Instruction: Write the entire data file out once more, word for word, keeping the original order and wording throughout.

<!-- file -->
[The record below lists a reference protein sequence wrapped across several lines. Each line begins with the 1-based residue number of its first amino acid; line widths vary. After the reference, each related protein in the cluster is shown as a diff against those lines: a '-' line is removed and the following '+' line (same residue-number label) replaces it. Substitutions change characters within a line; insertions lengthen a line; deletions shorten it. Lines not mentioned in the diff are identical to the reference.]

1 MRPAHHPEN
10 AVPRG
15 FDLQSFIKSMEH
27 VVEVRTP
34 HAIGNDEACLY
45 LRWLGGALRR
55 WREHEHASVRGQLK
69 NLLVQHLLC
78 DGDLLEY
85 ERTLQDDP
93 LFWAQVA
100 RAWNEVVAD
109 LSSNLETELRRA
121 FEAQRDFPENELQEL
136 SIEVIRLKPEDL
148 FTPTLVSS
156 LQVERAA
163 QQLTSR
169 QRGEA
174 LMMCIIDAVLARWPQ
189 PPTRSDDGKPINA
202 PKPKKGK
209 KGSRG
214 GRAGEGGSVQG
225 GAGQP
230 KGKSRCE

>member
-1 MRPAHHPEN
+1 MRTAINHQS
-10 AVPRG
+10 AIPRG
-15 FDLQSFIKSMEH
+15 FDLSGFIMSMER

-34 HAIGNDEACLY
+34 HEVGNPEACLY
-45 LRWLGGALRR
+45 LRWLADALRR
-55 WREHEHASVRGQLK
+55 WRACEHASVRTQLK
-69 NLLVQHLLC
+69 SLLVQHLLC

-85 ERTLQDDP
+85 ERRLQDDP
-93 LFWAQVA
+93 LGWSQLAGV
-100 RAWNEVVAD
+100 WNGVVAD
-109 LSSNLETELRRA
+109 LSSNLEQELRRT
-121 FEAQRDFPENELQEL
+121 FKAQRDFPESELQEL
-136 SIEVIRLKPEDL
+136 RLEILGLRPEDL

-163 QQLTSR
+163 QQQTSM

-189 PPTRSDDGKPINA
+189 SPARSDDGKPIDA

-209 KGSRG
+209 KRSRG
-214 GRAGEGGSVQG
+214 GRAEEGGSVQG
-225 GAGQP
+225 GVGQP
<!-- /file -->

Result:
[The record below lists a reference protein sequence wrapped across several lines. Each line begins with the 1-based residue number of its first amino acid; line widths vary. After the reference, each related protein in the cluster is shown as a diff against those lines: a '-' line is removed and the following '+' line (same residue-number label) replaces it. Substitutions change characters within a line; insertions lengthen a line; deletions shorten it. Lines not mentioned in the diff are identical to the reference.]

1 MRPAHHPEN
10 AVPRG
15 FDLQSFIKSMEH
27 VVEVRTP
34 HAIGNDEACLY
45 LRWLGGALRR
55 WREHEHASVRGQLK
69 NLLVQHLLC
78 DGDLLEY
85 ERTLQDDP
93 LFWAQVA
100 RAWNEVVAD
109 LSSNLETELRRA
121 FEAQRDFPENELQEL
136 SIEVIRLKPEDL
148 FTPTLVSS
156 LQVERAA
163 QQLTSR
169 QRGEA
174 LMMCIIDAVLARWPQ
189 PPTRSDDGKPINA
202 PKPKKGK
209 KGSRG
214 GRAGEGGSVQG
225 GAGQP
230 KGKSRCE

>member
-1 MRPAHHPEN
+1 MRTAINHQS
-10 AVPRG
+10 AIPRG
-15 FDLQSFIKSMEH
+15 FDLSGFIMSMER

-34 HAIGNDEACLY
+34 HEVGNPEACLY
-45 LRWLGGALRR
+45 LRWLADALRR
-55 WREHEHASVRGQLK
+55 WRACEHASVRTQLK
-69 NLLVQHLLC
+69 SLLVQHLLC

-85 ERTLQDDP
+85 ERRLQDDP
-93 LFWAQVA
+93 LGWSQLAGV
-100 RAWNEVVAD
+100 WNGVVAD
-109 LSSNLETELRRA
+109 LSSNLEQELRRT
-121 FEAQRDFPENELQEL
+121 FKAQRDFPESELQEL
-136 SIEVIRLKPEDL
+136 RLEILGLRPEDL

-163 QQLTSR
+163 QQQTSM

-189 PPTRSDDGKPINA
+189 SPARSDDGKPIDA

-209 KGSRG
+209 KRSRG
-214 GRAGEGGSVQG
+214 GRAEEGGSVQG
-225 GAGQP
+225 GVGQP